Regional Planning

Our goal: Concentrate growth inside existing cities.

SPUR's regional planning agenda:


• Focus housing growth in existing communities.
• Add new jobs in transit-accessible employment centers.
• Retrofit suburban office parks to increase density.
• Strengthen our regional agencies.
• Explore tax sharing.


Read more from SPUR’s Agenda for Change
  • White Paper

    Improving Regional Planning in the Bay Area

    Many attempts have been made to foster better collaboration between the Association of Bay Area Governments and the Metropolitan Transportation Commission. A proposal to establish a merged planning department has again opened up the discussion about the future of regional planning in the Bay Area. SPUR recommends studying a full merger of the two agencies.

    Read More
  • Report

    Strengthening the Bay Area's Regional Governance

    The Bay Area economy has rebounded from the recession, but major regional challenges threaten our continued prosperity. SPUR makes the case that some of the biggest threats to the Bay Area’s long-term economic competitiveness are best addressed through better regional governance.

    Read More
  • Advocacy Letter

    SPUR’s Comments on Plan Bay Area

    Plan Bay Area is an important step forward in comprehensive regional planning in the Bay Area. Our comments on the plan address the gap between our vision of a more concentrated region and the tools available to achieve it.

    Read More
  • Ongoing Initiative

    The Future of Work

    In the last three decades, employment has spread from city centers to car-centric, low-density office parks. How can we move more jobs to places served by transit? SPUR looks at how to make this shift while strengthening innovation, job growth and the prosperity of the Bay Area.

    Read More
  • The Urbanist

    The Northern California Megaregion

    Northern California, home to 14 million people, is expected to add at least 10 million people by 2050. How we plan for and accommodate that growth is the defining question for urban planning in Northern California today.

    Read More
  • SPUR Report

    Beyond the Tracks

    California cities anticipating the rewards of new high-speed rail stations may fail to reap the full economic and environmental benefits without key land-use planning. SPUR identifies strategies that will contribute to the success of high-speed rail and help realize the full potential of this multi-billion-dollar system.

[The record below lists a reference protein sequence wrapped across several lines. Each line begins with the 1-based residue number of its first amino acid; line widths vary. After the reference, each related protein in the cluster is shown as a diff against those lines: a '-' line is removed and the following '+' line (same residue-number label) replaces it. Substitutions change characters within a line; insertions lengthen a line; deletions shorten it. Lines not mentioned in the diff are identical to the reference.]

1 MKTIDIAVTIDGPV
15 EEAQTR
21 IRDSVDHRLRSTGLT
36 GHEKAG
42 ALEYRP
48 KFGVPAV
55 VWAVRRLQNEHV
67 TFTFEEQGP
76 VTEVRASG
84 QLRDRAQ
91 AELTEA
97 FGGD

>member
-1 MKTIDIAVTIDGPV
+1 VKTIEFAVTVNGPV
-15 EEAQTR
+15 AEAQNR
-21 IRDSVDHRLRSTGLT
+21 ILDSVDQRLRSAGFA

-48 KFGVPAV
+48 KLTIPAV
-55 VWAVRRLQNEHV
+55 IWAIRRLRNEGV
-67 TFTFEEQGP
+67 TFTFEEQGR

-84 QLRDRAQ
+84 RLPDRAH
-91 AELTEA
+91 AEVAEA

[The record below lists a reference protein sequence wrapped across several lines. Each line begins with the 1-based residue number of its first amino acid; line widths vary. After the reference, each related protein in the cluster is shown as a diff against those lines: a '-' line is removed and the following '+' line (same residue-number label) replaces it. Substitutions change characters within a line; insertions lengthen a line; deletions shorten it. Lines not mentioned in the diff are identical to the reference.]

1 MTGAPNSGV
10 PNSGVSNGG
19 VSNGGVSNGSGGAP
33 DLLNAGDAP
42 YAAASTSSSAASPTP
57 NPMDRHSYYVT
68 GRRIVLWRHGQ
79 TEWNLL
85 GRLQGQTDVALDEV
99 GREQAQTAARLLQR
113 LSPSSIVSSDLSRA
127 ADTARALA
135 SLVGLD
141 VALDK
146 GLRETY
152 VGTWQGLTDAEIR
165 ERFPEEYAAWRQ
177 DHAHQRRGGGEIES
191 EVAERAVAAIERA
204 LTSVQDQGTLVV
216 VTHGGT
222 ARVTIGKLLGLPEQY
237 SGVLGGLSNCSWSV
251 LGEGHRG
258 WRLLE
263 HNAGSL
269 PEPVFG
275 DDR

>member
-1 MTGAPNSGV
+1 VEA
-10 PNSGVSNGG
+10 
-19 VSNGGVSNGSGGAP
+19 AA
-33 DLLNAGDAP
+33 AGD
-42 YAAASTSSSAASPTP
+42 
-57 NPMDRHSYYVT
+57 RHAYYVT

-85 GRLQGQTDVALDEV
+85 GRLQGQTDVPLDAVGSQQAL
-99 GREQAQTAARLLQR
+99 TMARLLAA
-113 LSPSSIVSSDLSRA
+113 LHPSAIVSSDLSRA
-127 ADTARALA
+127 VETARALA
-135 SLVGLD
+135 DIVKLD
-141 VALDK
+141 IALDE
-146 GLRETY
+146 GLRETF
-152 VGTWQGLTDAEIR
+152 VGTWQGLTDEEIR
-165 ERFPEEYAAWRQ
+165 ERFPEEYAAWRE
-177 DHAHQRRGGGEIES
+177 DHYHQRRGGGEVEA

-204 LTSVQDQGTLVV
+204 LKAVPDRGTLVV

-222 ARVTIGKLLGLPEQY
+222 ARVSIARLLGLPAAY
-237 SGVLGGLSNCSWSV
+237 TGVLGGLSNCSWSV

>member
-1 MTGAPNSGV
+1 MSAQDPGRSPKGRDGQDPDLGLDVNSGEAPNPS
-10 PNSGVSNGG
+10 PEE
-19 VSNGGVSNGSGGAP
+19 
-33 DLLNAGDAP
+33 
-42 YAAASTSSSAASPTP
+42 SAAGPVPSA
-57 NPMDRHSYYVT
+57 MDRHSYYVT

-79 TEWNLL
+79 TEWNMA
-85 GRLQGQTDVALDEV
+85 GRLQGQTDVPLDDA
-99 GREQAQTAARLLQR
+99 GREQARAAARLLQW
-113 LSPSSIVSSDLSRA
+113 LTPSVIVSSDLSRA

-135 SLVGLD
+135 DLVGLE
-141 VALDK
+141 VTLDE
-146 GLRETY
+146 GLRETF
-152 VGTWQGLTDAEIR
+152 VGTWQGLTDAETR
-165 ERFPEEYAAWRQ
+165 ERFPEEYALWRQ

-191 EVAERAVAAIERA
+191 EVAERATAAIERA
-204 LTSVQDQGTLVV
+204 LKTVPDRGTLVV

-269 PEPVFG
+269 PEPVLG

Read More
  • Find more of SPUR's regional planning research

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Updates and Events

A Guide to California's SB 375

News July 1, 2009
NRDC has just released a guide to SB 375 , the nation's first legislation to link transportation and land use planning with global warming. The goal of this legislation is to foster development patterns that reduce the need to drive. Household transportation is the single largest and fastest-growing source of global warming pollution in California. SB 375 will also help save money for households and taxpayers (through reduced infrastructure costs), reduce air pollution, conserve water, and protect farmland and open space.

The Future of Downtown San Francisco

SPUR Report March 2, 2009
How can we bring more jobs into the region's most transit-rich employment center? SPUR proposes a sustainable plan for transit-oriented job growth in the Bay Area.

A Mid-life Crisis for Regional Rail

SPUR Report October 17, 2008
Building a better rail system is critical for the Bay Area. The top priority should be expanding capacity in the urban cores of San Francisco, Oakland and San Jose. SPUR recommends five ways to make this happen.

The Northern California Megaregion

Urbanist Article November 1, 2007
The Northern California megaregion, home to 14 million people, is expected to add at least 10 million people by 2050. How we plan for and accommodate that growth is the defining question for urban planning in Northern California today.

A New Transit-First Neighborhood

SPUR Report July 1, 2007
Caltrain's surface rail yards represent enormous opportunities for San Francisco. In this report, SPUR proposes a plan to knit together Mission Bay with neighborhoods to the north and west.

Keeping California on Track

Urbanist Article June 1, 2007
Building high-speed rail in California could reinforce cities as the hubs of our economies and significantly reduce greenhouse-gas emissions. So why is the proposal languishing?

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